Downed trees alter campus landscape
Published: Tuesday, February 26, 2013
Updated: Tuesday, February 26, 2013 02:02
During the tornado that devastated Hattiesburg two weeks ago, prominent buildings on the University of Southern Mississippi campus, including the Performing Arts Center and Ogletree Alumni House, were heavily damaged, and it will take months for those buildings to aesthetically get back to normal.
Though the buildings are vital to Southern Miss in terms of academics and alumni relations, they are already in the process of being rebuilt.
However, the tornado also took about 75 trees at the front of campus, landmarks that can’t be so easily replaced. Planted in the 1920s, the oaks that stood in the historic district graced the landscape of the front of campus, making it a beautiful entryway into the heart of campus.
Now those same trees are nothing but stumps, leaving an open and bare campus for all motorist on Hardy Street to see. USM Superintendent of Campus Landscape Loren Erickson surveyed the damage shortly following the storm.
“My initial thoughts were shock and amazement at seeing one of our largest, oldest live oaks blown up and all the other trees lying shredded in the road,” Erickson told University Communications. “When I saw it by the light of day, I was absolutely devastated. So much of USM, and the community as a whole, kind of identifies with the front of campus. I knew there would be a huge sense of loss.”
Kimberly Gaddis, an admissions counselor in the Office of Admissions, said the oak trees surrounding Lake Byron and The District made campus homey. “The front of campus has always been my favorite because of the history, and the oak trees added a lot of character,” Gaddis said. “Thankfully, the oak tree in front of Kennard-Washington made it through the storm.”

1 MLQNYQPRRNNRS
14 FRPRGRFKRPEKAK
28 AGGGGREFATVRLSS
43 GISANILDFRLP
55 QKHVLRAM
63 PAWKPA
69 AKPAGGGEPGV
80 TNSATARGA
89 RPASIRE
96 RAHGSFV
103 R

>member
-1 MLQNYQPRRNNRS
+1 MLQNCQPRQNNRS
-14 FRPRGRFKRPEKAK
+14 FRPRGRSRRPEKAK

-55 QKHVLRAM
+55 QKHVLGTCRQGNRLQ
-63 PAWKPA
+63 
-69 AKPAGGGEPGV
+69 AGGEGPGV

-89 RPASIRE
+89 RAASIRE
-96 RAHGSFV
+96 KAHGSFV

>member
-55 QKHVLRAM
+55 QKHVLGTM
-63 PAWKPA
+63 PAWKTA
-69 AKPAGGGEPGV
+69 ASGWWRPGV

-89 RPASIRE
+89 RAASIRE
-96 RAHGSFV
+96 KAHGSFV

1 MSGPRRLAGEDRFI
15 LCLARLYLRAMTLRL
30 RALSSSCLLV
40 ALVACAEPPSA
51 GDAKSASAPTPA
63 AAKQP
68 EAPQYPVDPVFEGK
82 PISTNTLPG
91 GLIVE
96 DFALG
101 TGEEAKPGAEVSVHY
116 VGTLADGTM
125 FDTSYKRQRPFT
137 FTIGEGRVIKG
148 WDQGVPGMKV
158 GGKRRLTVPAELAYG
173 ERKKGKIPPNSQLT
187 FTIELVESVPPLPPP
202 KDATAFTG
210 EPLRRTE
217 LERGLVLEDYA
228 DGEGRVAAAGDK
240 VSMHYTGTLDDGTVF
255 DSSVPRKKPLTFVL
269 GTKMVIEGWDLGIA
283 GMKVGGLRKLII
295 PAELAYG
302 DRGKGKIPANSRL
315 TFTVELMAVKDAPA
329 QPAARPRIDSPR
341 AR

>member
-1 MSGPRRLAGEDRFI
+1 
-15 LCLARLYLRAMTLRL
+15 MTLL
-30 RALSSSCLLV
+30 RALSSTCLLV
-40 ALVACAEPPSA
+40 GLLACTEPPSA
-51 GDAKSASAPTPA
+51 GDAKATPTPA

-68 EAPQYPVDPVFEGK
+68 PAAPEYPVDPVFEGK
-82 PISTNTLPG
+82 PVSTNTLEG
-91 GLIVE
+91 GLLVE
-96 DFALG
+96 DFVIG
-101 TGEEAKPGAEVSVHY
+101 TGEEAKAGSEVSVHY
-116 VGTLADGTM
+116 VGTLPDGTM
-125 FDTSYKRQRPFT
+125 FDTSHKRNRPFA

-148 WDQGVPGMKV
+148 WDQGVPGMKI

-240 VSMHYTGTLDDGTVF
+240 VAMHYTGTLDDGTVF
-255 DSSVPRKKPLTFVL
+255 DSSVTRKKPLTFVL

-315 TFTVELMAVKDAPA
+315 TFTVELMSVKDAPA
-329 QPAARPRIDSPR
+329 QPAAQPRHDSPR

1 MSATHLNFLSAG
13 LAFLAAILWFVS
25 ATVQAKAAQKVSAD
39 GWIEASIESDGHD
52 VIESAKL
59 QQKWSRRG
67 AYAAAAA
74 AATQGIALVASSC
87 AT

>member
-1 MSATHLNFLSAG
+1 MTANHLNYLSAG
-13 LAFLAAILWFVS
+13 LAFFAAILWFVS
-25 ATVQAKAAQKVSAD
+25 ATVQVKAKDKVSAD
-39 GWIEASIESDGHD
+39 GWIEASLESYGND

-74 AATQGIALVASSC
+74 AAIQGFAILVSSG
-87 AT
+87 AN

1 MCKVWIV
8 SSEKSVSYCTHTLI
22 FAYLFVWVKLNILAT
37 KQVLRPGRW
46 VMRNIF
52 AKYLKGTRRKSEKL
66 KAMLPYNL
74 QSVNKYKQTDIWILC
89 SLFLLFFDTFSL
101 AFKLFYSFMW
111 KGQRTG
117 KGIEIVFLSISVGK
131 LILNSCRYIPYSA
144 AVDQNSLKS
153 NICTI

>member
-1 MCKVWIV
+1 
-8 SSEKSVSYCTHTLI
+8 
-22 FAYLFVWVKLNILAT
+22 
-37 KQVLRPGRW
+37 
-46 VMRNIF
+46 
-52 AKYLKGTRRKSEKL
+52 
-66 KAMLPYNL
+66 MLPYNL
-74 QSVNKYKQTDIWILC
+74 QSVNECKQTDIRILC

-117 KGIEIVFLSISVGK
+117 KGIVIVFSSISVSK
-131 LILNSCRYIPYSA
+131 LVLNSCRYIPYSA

Erickson said the process of replanting and landscaping will be a delicate process, due to extensive ground repair, grading and irrigation repair. If the ground is not properly restored before replanting trees and other plant life, it will become too wet and uninhabitable. Drainage has also been affected, along with grass needing to be grown via sod or seed.
Kenneth Rhinehart, adjunct professor of environmental science and a member of the University’s Tree Management Task Force, told University Communications that he counted the rings on the live oak in The District, with a total of about 90 rings. Rhinehart said there is a positive, a clean slate.
“There are already a couple of plans for that part of campus on file. We will dust those files off and add our twist to the design,” said Rhinehart. “Science has a term for such an event – ‘punctuated equilibria,’ which means that things stay the same until a catastrophe and then a new order takes over. Well, a new order will take over, and everyone will be proud of the results.”